"It's just feeling dark and so bizarre," said Onorati, who has already had to lay off a lot of staff members, particularly part-timers. She and her team are trying their best to keep full-timers paid even as things get worse, and they're sending part-timers to Binc and decreasing their shifts to one, if possible.
When she announced the decision to close the stores to the public, she also gave her community a list of ways they can continue to support the bookstore. WORD started a VIP gift card program that costs $500 and gives the customer 10% off any item in the store. WORD has sold a few of those. Onorati also set up a PayPal donation link, which drew steady donations over the first few days, but Onorati is already trying to make plans in the event that the "altruistic instinct" slows down.---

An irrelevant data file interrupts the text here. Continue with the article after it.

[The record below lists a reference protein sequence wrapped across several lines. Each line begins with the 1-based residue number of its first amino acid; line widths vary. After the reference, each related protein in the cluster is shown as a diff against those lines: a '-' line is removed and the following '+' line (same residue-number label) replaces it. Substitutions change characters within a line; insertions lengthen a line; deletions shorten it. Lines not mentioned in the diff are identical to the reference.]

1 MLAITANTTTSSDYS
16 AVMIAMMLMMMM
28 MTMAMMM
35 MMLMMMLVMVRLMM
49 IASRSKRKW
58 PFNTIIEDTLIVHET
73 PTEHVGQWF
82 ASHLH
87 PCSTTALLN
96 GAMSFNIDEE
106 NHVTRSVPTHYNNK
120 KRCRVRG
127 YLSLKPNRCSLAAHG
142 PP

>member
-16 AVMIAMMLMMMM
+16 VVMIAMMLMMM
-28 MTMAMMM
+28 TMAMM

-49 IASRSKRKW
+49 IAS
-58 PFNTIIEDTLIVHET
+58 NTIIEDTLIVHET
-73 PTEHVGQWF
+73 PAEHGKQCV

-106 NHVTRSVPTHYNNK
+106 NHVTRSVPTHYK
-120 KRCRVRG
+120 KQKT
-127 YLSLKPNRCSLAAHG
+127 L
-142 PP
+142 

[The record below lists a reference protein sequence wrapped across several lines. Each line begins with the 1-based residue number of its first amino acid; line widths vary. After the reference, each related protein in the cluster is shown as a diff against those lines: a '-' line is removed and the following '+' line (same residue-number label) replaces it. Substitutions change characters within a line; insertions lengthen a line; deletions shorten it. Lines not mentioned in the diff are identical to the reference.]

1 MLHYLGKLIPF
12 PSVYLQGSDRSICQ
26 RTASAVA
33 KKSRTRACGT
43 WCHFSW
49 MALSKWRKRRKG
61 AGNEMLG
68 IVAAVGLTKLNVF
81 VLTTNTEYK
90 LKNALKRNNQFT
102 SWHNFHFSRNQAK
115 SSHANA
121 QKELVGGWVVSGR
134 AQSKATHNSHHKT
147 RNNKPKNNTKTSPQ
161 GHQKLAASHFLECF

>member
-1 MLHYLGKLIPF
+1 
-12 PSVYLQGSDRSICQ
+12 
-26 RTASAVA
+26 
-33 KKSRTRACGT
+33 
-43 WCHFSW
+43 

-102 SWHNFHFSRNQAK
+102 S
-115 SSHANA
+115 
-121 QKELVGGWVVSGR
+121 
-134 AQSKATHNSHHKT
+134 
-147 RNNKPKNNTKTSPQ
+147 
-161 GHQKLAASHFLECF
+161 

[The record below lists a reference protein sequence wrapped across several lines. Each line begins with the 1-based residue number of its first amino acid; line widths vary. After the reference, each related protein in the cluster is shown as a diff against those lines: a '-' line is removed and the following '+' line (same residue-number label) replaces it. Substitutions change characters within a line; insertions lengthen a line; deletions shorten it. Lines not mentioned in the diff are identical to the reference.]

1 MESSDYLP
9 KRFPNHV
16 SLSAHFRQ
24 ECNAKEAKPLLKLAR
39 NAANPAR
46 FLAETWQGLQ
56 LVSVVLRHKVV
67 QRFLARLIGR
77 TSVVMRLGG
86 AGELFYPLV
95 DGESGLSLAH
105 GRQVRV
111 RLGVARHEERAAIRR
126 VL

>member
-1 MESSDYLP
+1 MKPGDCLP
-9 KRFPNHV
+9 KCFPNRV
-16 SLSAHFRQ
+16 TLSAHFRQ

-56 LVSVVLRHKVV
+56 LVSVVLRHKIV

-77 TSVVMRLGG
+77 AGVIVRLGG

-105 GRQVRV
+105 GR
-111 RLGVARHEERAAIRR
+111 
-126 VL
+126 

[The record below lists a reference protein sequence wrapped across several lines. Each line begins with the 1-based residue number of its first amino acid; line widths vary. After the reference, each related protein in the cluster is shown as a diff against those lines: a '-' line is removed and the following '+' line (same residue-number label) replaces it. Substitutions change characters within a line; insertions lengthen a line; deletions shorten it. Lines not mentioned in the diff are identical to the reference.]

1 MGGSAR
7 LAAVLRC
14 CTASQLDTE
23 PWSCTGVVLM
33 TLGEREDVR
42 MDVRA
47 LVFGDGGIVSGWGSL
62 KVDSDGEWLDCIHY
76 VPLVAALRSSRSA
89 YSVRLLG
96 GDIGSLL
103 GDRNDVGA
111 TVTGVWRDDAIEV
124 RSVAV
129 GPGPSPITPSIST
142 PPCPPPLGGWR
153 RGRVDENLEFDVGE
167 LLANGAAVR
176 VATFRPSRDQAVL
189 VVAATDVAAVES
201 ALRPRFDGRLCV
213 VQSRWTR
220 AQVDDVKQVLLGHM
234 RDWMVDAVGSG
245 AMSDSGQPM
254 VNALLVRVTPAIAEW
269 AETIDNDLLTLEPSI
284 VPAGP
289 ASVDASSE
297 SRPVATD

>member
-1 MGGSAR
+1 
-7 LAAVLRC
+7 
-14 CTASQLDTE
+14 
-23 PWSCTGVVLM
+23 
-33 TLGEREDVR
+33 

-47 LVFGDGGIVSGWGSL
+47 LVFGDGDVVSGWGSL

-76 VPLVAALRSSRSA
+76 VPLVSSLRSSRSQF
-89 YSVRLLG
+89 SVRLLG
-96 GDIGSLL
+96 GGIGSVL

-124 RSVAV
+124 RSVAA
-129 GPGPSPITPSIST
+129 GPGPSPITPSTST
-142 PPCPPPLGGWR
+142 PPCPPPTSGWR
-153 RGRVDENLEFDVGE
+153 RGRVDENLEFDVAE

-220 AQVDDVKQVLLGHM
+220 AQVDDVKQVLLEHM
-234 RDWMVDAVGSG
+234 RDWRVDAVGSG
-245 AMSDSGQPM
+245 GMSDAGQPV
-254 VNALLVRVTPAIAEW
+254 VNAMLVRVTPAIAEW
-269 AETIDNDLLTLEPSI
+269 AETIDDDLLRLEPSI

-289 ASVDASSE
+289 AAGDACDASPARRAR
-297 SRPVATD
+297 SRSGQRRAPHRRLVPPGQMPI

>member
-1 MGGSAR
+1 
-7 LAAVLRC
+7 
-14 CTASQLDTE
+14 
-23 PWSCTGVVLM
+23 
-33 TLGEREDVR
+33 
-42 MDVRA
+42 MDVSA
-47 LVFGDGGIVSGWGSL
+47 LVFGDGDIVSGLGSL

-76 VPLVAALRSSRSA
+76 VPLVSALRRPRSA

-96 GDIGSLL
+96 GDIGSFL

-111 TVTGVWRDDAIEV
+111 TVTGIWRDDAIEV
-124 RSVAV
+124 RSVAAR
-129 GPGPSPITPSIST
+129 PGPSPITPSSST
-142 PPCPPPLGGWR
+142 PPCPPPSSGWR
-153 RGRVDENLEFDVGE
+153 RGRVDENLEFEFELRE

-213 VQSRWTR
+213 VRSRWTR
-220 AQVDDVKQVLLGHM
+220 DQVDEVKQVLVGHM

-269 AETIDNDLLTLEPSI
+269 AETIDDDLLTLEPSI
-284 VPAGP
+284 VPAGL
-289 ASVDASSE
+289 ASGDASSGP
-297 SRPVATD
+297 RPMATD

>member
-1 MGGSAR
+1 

Margot Sage-EL, owner of Watchung Booksellers in Montclair, N.J., said her community has been "amazingly supportive," with the bookstore seeing "banner days" leading up to and through the weekend. From now on, however, Sage-EL has limited store hours to 1-6 p.m., and she and her staff are doing only deliveries and curbside pickups. They are encouraging customers to order online, over the phone, through text or via e-mail.
Sage-EL reported that the town's libraries are closed and parents are struggling with in-home learning and perfunctory worksheets. "They want books to keep their kids learning and growing. So we are here as much as we can to get books into their hands." She added that thick classics and escapist reads have also been popular.
"The reality is we have payroll to meet, rent to pay and the publishers' invoices," Sage-EL said. "There is no cushion. That is the scary part."